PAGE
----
Felix Solomon Cohen
Felix Solomon Cohen was born July 3, 1907, in New York City. He graduated from the College of the City of New York with a bachelor of arts degree in 1926. He subsequently received a master of arts degree in 1927, a doctor of philosophy degree in 1929 from Harvard University, and a bachelor of laws degree from Columbia Law School in 1931.
In 1931 and 1932 Cohen performed the duties of secretary to the justice of the New York Supreme Court. He was also admitted to the New York bar and established his law office in New York. In 1948 Cohen was admitted to the District of Columbia bar; he practiced law in his later years in Washington, D.C.
Cohen's career interests extended to the field of education and he presented a series of lectures on legal philosophy at the New School for Social Research during 1932 and 1933. He entered government service in 1933, serving as assistant solicitor for the U.S. Department of the Interior for ten years. From 1936 to 1948 he also acted on the board of appeals of the INTERIOR DEPARTMENT where he was presiding officer from 1940 to 1948. In 1939 he performed the duties of special assistant to the attorney general. Cohen served in the U.S. DEPARTMENT OF JUSTICE from 1939 to 1940 and returned to the Department of the Interior in 1943, acting as associate solicitor for the next five years.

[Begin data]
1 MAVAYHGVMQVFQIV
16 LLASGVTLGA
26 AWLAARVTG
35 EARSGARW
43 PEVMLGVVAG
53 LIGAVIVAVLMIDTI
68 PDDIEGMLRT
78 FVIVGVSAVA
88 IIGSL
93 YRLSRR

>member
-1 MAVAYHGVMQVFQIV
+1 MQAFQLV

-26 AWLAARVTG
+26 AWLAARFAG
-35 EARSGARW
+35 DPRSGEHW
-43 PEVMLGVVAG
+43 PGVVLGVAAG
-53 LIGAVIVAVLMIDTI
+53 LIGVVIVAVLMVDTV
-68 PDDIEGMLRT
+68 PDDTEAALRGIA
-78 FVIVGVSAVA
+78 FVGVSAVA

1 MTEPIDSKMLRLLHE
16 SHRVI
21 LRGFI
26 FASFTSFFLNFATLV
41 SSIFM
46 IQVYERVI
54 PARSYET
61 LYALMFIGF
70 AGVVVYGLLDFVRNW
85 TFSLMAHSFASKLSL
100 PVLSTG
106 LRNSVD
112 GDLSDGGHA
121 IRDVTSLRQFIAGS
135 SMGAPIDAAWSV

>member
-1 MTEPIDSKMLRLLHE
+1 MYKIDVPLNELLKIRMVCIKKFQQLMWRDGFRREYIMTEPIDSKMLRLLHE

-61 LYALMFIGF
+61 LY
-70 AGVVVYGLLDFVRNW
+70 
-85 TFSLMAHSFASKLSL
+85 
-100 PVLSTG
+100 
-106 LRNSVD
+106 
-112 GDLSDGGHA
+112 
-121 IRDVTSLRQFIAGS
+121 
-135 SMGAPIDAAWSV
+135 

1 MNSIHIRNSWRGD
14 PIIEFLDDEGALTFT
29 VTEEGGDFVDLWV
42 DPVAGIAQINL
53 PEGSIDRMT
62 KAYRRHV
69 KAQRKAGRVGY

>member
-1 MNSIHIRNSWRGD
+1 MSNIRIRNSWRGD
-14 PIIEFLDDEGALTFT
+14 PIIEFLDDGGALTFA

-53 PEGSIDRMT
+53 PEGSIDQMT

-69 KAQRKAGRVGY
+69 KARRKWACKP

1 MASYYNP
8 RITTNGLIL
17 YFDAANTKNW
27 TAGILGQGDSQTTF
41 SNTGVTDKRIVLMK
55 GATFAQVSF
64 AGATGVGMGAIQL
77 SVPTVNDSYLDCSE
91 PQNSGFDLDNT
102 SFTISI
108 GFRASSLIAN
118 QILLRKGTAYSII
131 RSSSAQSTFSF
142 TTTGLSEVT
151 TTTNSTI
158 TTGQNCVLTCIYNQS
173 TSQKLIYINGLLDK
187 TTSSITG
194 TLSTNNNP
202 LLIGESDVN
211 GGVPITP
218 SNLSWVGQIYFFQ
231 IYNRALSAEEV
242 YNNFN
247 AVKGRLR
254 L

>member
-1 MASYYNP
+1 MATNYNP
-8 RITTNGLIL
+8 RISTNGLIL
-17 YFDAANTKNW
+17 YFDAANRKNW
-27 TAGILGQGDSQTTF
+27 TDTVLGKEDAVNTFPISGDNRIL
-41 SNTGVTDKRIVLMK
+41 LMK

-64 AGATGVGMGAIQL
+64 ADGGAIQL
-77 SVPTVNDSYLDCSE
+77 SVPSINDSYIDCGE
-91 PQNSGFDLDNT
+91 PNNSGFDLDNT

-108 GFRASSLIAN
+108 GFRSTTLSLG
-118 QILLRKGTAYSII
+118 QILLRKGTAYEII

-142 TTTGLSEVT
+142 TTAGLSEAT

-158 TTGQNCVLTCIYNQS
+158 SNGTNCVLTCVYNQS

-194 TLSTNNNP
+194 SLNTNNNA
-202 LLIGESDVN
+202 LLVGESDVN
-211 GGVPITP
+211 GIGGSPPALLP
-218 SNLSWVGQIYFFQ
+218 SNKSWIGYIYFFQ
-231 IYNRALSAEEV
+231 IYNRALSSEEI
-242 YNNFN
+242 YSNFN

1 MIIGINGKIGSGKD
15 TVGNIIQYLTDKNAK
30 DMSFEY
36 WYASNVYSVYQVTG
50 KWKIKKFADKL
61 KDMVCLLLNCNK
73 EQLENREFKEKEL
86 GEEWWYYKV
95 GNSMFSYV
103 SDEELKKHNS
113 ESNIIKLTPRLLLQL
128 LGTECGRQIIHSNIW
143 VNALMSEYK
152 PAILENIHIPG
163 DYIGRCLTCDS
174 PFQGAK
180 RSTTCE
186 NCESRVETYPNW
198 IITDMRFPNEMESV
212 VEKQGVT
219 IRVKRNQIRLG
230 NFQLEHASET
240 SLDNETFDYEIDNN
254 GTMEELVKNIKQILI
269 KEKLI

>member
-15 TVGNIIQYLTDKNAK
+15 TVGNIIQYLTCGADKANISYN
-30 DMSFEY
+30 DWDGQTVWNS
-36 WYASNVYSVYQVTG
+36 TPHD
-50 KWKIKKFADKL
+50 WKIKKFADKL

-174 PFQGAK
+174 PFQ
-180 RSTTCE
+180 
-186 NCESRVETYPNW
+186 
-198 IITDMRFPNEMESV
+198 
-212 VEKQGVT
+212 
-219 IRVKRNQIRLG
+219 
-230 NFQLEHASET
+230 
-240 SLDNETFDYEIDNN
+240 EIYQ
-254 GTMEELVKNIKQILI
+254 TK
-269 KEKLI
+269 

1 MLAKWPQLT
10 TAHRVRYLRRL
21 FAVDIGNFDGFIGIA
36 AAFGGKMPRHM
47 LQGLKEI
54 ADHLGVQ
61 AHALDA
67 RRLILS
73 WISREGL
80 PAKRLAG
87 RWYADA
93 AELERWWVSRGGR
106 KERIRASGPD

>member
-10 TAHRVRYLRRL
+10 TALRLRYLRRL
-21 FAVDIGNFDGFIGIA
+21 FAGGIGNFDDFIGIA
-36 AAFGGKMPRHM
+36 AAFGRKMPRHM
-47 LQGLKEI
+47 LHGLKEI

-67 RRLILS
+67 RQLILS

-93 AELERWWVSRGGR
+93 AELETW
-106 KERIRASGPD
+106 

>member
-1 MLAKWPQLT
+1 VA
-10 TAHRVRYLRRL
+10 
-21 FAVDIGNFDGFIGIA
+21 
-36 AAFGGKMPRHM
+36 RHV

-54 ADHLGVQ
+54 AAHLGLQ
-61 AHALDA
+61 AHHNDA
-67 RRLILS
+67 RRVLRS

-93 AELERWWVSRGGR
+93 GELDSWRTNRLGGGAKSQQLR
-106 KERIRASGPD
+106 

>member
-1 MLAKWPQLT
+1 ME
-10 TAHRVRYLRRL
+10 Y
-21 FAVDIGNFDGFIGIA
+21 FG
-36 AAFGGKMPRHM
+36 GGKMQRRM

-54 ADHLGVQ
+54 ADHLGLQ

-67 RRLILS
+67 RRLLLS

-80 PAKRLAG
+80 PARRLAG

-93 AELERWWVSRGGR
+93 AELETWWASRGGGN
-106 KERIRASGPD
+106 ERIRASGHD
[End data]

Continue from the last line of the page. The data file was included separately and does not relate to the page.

In 1946 Cohen returned to teaching and served as a visiting professor at the Yale Law School; he also taught law at the City College of New York in 1948.
Cohen wrote several publications including Ethical Systems and Legal Ideals, which was published in 1933.
Cohen died October 19, 1953, in Washington, D.C.